I accidently ran sudo rm *

I thought I was in an unimportant subfolder.

The result is that I deleted some very important files. Is there any way to get my data back?

  • Witch type of file system is on partition?
    – 2707974
    Apr 2, 2015 at 7:16
  • @2707974 ext4
    – user284234
    Apr 2, 2015 at 7:20
  • 1
    use this answer.
    – 2707974
    Apr 2, 2015 at 7:23

2 Answers 2


But I prefer foremost

Install foremost

sudo apt-get install foremost

Take a look at

man foremost

to learn how to use foremost.

First make an empty writable directory to save recover files in a partition other than that you are going to recover.

Then run foremost.

I am going to recover my home partition ( let's say /dev/sda5).

$ sudo foremost -t jpg -i /dev/sda5 -o /recovery/data

Finally set user permission to /recovery/data/ to view image. type

$ sudo chown YOUR_USER_NAME /recovery/data -R

Some important foremost command line arguments.

-i  :- partition/image to recover
-o :- location to store recovered files.
-t  :- built in file filter options.  you can give multiple filters by separating using commas. (e.g: for jpg and pdf: -t jpg,pdf )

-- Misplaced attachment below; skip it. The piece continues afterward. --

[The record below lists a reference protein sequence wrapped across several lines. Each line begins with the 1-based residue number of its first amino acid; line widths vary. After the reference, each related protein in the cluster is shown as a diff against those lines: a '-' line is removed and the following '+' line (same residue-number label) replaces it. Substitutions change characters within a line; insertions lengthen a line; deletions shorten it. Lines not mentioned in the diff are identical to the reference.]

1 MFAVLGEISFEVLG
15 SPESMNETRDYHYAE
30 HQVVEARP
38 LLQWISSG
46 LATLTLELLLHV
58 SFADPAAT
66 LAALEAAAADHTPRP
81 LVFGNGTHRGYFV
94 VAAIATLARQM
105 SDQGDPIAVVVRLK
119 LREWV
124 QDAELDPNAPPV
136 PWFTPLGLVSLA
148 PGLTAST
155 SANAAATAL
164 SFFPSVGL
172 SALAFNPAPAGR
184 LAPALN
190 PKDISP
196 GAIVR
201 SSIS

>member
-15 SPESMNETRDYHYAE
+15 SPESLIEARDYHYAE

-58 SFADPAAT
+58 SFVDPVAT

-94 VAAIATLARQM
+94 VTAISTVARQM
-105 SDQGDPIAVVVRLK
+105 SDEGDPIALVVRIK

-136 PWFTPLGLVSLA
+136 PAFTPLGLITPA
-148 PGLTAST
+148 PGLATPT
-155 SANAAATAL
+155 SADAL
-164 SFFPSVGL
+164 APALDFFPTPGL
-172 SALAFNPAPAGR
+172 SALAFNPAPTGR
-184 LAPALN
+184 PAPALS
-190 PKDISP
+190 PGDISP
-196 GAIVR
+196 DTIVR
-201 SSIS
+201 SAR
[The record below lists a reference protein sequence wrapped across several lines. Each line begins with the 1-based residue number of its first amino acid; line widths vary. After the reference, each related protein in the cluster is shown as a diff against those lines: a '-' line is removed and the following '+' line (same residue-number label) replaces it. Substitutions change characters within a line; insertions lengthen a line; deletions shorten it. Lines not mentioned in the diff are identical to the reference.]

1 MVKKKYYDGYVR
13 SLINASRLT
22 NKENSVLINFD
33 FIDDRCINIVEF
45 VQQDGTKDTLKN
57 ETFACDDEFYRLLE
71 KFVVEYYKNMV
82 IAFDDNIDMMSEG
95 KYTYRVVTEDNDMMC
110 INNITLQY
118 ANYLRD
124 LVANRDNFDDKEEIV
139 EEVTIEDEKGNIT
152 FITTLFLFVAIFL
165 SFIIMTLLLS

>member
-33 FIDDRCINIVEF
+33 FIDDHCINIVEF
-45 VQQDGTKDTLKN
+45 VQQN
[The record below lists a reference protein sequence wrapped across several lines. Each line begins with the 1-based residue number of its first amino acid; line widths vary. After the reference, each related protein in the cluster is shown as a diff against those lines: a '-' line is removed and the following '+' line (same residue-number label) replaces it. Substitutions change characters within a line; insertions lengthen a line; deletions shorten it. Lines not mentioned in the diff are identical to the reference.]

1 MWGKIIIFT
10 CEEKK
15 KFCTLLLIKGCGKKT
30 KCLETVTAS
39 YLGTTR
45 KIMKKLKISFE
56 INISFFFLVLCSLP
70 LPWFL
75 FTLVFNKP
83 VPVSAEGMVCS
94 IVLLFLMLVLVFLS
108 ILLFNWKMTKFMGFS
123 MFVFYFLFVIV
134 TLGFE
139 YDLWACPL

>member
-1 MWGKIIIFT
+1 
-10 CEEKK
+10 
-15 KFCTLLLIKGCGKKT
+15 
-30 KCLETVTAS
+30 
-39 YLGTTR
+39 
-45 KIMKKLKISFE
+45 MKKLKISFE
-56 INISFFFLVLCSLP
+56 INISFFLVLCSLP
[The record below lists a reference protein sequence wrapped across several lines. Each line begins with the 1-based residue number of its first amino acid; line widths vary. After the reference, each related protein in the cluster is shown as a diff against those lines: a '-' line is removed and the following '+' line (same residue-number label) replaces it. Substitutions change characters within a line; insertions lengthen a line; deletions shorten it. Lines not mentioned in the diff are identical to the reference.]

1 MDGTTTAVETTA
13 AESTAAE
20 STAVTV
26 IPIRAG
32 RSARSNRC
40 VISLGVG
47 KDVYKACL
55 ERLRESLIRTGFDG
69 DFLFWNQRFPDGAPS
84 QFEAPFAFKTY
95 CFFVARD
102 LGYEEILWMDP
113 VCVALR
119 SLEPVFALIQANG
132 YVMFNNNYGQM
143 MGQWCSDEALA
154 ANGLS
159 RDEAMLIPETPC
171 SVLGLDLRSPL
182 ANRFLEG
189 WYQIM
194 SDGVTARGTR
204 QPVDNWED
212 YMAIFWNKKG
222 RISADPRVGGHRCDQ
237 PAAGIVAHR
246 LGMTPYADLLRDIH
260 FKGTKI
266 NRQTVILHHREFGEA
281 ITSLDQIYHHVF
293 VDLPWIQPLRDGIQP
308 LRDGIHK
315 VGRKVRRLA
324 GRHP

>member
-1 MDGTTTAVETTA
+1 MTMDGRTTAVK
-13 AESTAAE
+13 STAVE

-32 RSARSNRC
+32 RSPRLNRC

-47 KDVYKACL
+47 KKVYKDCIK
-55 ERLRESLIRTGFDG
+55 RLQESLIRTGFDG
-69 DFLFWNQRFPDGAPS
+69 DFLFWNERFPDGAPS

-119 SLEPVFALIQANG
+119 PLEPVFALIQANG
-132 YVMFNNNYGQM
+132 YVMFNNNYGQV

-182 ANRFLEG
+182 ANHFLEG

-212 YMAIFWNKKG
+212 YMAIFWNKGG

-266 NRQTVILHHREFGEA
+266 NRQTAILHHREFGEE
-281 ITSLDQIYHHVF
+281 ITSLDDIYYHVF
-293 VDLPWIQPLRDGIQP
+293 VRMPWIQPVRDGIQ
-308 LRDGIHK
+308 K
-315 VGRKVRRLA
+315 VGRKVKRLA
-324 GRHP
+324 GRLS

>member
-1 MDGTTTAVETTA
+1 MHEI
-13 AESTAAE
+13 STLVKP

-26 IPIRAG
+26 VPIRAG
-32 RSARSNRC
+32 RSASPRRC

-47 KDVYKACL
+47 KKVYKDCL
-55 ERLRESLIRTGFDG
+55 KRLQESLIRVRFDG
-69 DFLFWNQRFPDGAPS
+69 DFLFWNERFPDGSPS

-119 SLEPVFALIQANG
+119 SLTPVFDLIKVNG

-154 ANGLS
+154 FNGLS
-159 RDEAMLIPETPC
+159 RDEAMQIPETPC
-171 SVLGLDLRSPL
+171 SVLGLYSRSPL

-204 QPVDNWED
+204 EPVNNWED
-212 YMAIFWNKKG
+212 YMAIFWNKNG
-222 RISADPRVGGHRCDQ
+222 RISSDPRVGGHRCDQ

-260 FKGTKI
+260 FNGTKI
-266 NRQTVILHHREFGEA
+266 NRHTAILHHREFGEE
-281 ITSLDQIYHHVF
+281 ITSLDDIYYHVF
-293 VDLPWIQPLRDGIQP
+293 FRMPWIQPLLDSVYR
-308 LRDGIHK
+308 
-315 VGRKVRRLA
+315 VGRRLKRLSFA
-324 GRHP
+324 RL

-q :- quick mode.
  • Can it recover bash scripts?
    – Dark Star1
    Jul 28, 2016 at 11:56
  • Probably yes. Run command without type of files -t.
    – 2707974
    Jul 29, 2016 at 6:50

After the steps from @2707974 above, then you can use this bash utility lines to browse millions of files quickly and painless, something like this:

`$ mkdir /recovery/filtered && cd /recovery/data && SKIP=1300 #SKIP value depends on your needs
$ for((j=$SKIP; j<10000; j=j+100)); do
   for i in $(ls -S . | head -n $j | tail -n 100); do
     cp $i ../filtered/;
   sleep 10;
   rm ../filtered/*;

And then now, you can open /recovery/filtered on your file browser, and watch your history...